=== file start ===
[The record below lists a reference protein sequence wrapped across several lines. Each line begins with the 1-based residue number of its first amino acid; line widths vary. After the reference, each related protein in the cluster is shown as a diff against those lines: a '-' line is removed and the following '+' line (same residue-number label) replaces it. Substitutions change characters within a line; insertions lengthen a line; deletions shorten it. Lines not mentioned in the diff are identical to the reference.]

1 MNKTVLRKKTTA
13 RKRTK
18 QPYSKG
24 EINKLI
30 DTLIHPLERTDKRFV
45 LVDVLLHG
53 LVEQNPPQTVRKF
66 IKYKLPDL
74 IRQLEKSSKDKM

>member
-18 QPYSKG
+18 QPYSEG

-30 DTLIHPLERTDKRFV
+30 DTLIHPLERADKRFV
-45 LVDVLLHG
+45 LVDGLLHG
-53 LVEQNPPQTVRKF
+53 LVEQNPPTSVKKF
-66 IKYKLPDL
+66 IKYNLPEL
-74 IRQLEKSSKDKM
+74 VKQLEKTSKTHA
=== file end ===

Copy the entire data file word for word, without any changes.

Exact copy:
[The record below lists a reference protein sequence wrapped across several lines. Each line begins with the 1-based residue number of its first amino acid; line widths vary. After the reference, each related protein in the cluster is shown as a diff against those lines: a '-' line is removed and the following '+' line (same residue-number label) replaces it. Substitutions change characters within a line; insertions lengthen a line; deletions shorten it. Lines not mentioned in the diff are identical to the reference.]

1 MNKTVLRKKTTA
13 RKRTK
18 QPYSKG
24 EINKLI
30 DTLIHPLERTDKRFV
45 LVDVLLHG
53 LVEQNPPQTVRKF
66 IKYKLPDL
74 IRQLEKSSKDKM

>member
-18 QPYSKG
+18 QPYSEG

-30 DTLIHPLERTDKRFV
+30 DTLIHPLERADKRFV
-45 LVDVLLHG
+45 LVDGLLHG
-53 LVEQNPPQTVRKF
+53 LVEQNPPTSVKKF
-66 IKYKLPDL
+66 IKYNLPEL
-74 IRQLEKSSKDKM
+74 VKQLEKTSKTHA